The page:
EAA AirVenture Oshkosh - The World's Greatest Aviation Celebration

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EAA AirVenture Oshkosh RSS Feed Around the Field: Two Dads From Virginia and Oregon's Champguy
Two dads
Ryan & Alyxandria Stephens and Rick and Marissa Harowicz from Wilkes-Barre, Pennsylvania. (photo by Jack Hodgson)

By Jack Hodgson

August 2, 2013 - Ryan Stephens and Rick Harowicz are both from Wyoming Valley Airport in Wilkes-Barre, Pennsylvania. They flew to Oshkosh this year as a flight of two Cessna 172s: Ryan in his 1967; and Rick in his '63.

They stopped twice for fuel on the way. They were particularly impressed with Starke County Airport just south of Chicago. "It's a small field in the middle of a cornfield. But everything was brand new."

This is Ryan's second Oshkosh. Last year he drove. His most vivid memory of last year is that it was hot, hot, hot. But this year he was impressed by the night air show. "It was pretty amazing."

Ryan's only had his Skyhawk for a little over a year and been flying for only two. He chose the Cessna as his first plane because of its "dependability, and its fuel burn. We made it out here on less than 7 gallons per hour. Which is pretty incredible for traveling at 105 knots."

Ryan also has access to aerobatic planes, a Decathlon and an Extra 300, through the community of pilots at Wyoming Valley.

"We're kinda like a family at the airport itself. There's a group of people who spend a lot of time there."

Rick is also based at Wyoming Valley and lives in Mountain Top, Pennsylvania. He's chief pilot of a Part 141 operation flying 172s, Arrows, Aztec, Navaho, 210. "I fly instruction, scenic flights, airport days, whatever's necessary."

He first came to Oshkosh 29 years ago, and he's very pleased with the changes since. "Beautiful improvements...Major improvements."

One constant for him all those years is the warbirds. "They are as outstanding then as they are today. Still gives me goose bumps."

They're both here with their daughters. Ryan's daughter Alyxandria is 20, and Rick's Marissa is 25. Both young women are aviation enthusiasts, and enjoying Oshkosh.

Two dads
Richard "Champguy" Holcombe with his well-travelled Aeronca Champ. (photo by Jack Hodgson)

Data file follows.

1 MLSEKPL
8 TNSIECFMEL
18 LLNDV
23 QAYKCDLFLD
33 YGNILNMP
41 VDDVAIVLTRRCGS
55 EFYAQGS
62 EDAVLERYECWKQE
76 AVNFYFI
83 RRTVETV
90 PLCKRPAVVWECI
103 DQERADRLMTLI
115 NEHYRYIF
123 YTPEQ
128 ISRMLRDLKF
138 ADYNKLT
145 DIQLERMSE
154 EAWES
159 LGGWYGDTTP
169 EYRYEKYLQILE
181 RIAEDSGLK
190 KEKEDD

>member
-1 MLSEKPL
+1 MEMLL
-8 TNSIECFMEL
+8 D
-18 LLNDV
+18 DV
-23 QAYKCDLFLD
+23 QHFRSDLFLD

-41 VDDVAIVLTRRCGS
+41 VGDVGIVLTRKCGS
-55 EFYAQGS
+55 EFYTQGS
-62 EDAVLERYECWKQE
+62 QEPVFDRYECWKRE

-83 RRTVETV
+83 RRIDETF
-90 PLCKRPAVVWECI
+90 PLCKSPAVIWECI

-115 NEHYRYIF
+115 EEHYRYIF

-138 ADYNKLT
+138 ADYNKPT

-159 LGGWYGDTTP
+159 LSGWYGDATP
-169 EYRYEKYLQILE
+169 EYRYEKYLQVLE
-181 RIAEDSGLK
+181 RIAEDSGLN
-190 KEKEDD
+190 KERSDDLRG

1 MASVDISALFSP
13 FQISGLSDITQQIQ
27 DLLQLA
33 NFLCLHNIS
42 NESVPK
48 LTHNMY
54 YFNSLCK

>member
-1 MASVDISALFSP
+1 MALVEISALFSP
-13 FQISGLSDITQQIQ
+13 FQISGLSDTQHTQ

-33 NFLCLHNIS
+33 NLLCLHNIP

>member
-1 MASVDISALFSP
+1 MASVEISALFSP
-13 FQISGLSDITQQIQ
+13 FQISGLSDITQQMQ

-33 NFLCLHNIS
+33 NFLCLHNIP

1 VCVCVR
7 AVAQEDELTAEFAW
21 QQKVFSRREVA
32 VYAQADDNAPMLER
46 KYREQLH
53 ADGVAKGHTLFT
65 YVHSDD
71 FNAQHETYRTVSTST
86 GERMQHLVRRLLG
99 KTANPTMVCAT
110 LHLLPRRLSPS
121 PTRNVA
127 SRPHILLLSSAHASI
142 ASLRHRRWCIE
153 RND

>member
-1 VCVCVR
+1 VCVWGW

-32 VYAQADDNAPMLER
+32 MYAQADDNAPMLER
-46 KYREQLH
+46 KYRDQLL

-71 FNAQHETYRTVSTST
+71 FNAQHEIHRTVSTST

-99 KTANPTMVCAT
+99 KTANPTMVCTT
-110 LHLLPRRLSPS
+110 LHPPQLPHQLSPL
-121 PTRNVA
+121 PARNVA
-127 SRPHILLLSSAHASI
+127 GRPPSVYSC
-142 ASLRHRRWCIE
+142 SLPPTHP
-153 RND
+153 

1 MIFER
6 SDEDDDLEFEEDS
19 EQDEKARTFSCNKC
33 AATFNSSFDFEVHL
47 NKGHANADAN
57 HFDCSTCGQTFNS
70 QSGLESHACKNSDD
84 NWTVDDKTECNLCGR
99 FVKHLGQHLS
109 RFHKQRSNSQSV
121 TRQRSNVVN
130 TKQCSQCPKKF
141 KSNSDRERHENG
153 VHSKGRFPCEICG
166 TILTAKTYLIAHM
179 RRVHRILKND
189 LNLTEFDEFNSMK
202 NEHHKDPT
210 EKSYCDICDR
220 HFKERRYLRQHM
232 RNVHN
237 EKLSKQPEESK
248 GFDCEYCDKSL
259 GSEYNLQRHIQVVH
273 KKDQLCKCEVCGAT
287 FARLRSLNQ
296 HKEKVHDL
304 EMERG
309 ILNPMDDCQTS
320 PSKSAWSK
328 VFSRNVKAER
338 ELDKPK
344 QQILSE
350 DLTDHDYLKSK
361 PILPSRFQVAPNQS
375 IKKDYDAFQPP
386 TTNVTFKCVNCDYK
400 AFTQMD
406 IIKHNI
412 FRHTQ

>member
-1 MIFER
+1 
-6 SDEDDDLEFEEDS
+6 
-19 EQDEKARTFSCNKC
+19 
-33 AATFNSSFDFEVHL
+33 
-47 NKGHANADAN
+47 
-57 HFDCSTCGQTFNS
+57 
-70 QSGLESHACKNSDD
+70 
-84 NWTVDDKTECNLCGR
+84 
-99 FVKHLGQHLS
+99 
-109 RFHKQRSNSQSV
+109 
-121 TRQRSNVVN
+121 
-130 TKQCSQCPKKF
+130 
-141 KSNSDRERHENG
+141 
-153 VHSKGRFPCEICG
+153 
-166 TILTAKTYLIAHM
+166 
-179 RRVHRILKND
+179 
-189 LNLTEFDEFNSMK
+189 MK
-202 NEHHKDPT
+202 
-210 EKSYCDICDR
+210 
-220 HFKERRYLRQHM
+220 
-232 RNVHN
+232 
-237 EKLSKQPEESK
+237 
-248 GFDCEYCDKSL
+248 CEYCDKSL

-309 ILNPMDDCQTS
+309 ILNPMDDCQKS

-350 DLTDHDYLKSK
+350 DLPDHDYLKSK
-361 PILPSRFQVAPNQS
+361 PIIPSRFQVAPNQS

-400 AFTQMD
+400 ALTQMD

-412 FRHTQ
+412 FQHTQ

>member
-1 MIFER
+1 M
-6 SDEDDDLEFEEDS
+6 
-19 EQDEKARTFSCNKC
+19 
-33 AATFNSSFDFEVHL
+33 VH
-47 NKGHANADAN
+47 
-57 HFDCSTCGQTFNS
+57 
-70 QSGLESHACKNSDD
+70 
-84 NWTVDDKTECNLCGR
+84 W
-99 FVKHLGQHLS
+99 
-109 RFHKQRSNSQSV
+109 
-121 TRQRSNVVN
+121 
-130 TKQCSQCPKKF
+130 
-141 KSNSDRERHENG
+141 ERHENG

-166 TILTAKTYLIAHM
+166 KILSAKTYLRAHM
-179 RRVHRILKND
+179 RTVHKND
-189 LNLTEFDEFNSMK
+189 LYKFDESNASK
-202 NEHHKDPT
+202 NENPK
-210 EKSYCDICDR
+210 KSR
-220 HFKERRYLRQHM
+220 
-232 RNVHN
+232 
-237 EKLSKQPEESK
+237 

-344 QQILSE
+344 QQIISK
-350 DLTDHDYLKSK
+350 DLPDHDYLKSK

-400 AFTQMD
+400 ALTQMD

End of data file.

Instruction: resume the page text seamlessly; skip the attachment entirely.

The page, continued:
Richard Holcombe is from Florence, Oregon, and he flew to Oshkosh this year in his beloved Aeronca Champ.

Richard is so devoted to his plane that online he calls himself "Champguy."

Many people seem to think that flying from Oregon to Oshkosh in a no-electrical system Champ is amazing, but to Champguy is just fun.

"It's a lovely trip," he says. "I make a lot of stops. It takes me about four days."

He landed often, in a series of small towns, "where people are very friendly and helpful. And it's always exquisitely beautiful going over the mountains."

Florence is located on the mid-coast of Oregon. Champguy loves flying all around the Northwest, and he posts online many aerial pictures of the region's beauty.

"I want to share with people the fact that you can take a small affordable plane and you can go cross-country and not fly way up in the air, and not have to look through little windows. I can see a lot of country, and I want to share that."

Champguy's plane is a 1949 Aeronca 7CCM he's had for eight years. "It has the 90-hp engine," he says. "It was re-imported from Canada and rebuilt up in North Dakota by a guy back in 2001. And he did a pretty darned good job of it. It's not show quality, but it's in good shape, and it flies well. It's just a joy to fly."

The Champ has no electrical system. And Champguy has developed a cautious procedure for hand-propping it by himself.

"I hand-prop it, carefully. I do not let people distract me when I'm doing that. But if you get your routine down, and you keep your plugs clean, by not running the engine rich all the time, it starts without difficulty. It always starts on the second or third blade through.

"It's very predictable."

This is Champguy's seventh Oshkosh. Considering that he's a devoted "low and slow" guy, you'll be surprised to hear what his favorite thing was this year:

"Jetman. I think he's cool. I texted a friend, and said, 'I've seen bigger specks on the leading edge of my wing.' But I can understand that he might want to stay high enough so he can pop a parachute when the thing flames out."

Enjoy Around the Field all year long at www.AroundTheField.net.


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